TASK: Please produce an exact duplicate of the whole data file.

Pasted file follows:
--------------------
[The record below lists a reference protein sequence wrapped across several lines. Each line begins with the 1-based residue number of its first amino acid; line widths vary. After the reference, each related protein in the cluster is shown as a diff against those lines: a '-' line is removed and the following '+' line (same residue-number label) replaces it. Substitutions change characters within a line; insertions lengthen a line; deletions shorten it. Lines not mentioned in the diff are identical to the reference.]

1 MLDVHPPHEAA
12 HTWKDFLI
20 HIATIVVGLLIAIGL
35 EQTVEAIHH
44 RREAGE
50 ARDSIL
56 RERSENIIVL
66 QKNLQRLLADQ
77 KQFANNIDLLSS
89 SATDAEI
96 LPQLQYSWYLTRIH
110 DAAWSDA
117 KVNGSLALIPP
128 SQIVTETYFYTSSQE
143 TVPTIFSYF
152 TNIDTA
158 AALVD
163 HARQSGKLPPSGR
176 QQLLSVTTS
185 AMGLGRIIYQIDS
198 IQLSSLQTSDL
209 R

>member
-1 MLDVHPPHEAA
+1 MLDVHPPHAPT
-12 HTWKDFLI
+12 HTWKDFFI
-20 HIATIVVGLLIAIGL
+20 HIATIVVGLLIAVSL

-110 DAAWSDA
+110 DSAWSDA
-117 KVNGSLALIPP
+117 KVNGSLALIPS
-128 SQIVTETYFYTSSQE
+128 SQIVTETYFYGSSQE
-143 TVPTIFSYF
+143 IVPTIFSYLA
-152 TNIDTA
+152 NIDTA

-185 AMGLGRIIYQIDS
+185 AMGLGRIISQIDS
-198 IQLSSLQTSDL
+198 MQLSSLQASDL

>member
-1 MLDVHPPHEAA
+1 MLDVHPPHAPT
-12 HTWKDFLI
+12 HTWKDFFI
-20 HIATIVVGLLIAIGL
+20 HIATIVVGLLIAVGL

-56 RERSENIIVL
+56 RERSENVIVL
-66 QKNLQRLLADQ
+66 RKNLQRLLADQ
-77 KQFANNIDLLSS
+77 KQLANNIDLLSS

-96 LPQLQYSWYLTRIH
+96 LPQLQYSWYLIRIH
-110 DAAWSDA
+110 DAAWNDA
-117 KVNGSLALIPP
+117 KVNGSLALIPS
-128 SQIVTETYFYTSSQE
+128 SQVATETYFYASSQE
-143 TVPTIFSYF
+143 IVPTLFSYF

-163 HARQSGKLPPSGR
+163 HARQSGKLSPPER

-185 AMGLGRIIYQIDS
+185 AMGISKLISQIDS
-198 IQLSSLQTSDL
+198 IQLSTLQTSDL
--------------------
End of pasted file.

[The record below lists a reference protein sequence wrapped across several lines. Each line begins with the 1-based residue number of its first amino acid; line widths vary. After the reference, each related protein in the cluster is shown as a diff against those lines: a '-' line is removed and the following '+' line (same residue-number label) replaces it. Substitutions change characters within a line; insertions lengthen a line; deletions shorten it. Lines not mentioned in the diff are identical to the reference.]

1 MLDVHPPHEAA
12 HTWKDFLI
20 HIATIVVGLLIAIGL
35 EQTVEAIHH
44 RREAGE
50 ARDSIL
56 RERSENIIVL
66 QKNLQRLLADQ
77 KQFANNIDLLSS
89 SATDAEI
96 LPQLQYSWYLTRIH
110 DAAWSDA
117 KVNGSLALIPP
128 SQIVTETYFYTSSQE
143 TVPTIFSYF
152 TNIDTA
158 AALVD
163 HARQSGKLPPSGR
176 QQLLSVTTS
185 AMGLGRIIYQIDS
198 IQLSSLQTSDL
209 R

>member
-1 MLDVHPPHEAA
+1 MLDVHPPHAPT
-12 HTWKDFLI
+12 HTWKDFFI
-20 HIATIVVGLLIAIGL
+20 HIATIVVGLLIAVSL

-110 DAAWSDA
+110 DSAWSDA
-117 KVNGSLALIPP
+117 KVNGSLALIPS
-128 SQIVTETYFYTSSQE
+128 SQIVTETYFYGSSQE
-143 TVPTIFSYF
+143 IVPTIFSYLA
-152 TNIDTA
+152 NIDTA

-185 AMGLGRIIYQIDS
+185 AMGLGRIISQIDS
-198 IQLSSLQTSDL
+198 MQLSSLQASDL

>member
-1 MLDVHPPHEAA
+1 MLDVHPPHAPT
-12 HTWKDFLI
+12 HTWKDFFI
-20 HIATIVVGLLIAIGL
+20 HIATIVVGLLIAVGL

-56 RERSENIIVL
+56 RERSENVIVL
-66 QKNLQRLLADQ
+66 RKNLQRLLADQ
-77 KQFANNIDLLSS
+77 KQLANNIDLLSS

-96 LPQLQYSWYLTRIH
+96 LPQLQYSWYLIRIH
-110 DAAWSDA
+110 DAAWNDA
-117 KVNGSLALIPP
+117 KVNGSLALIPS
-128 SQIVTETYFYTSSQE
+128 SQVATETYFYASSQE
-143 TVPTIFSYF
+143 IVPTLFSYF

-163 HARQSGKLPPSGR
+163 HARQSGKLSPPER

-185 AMGLGRIIYQIDS
+185 AMGISKLISQIDS
-198 IQLSSLQTSDL
+198 IQLSTLQTSDL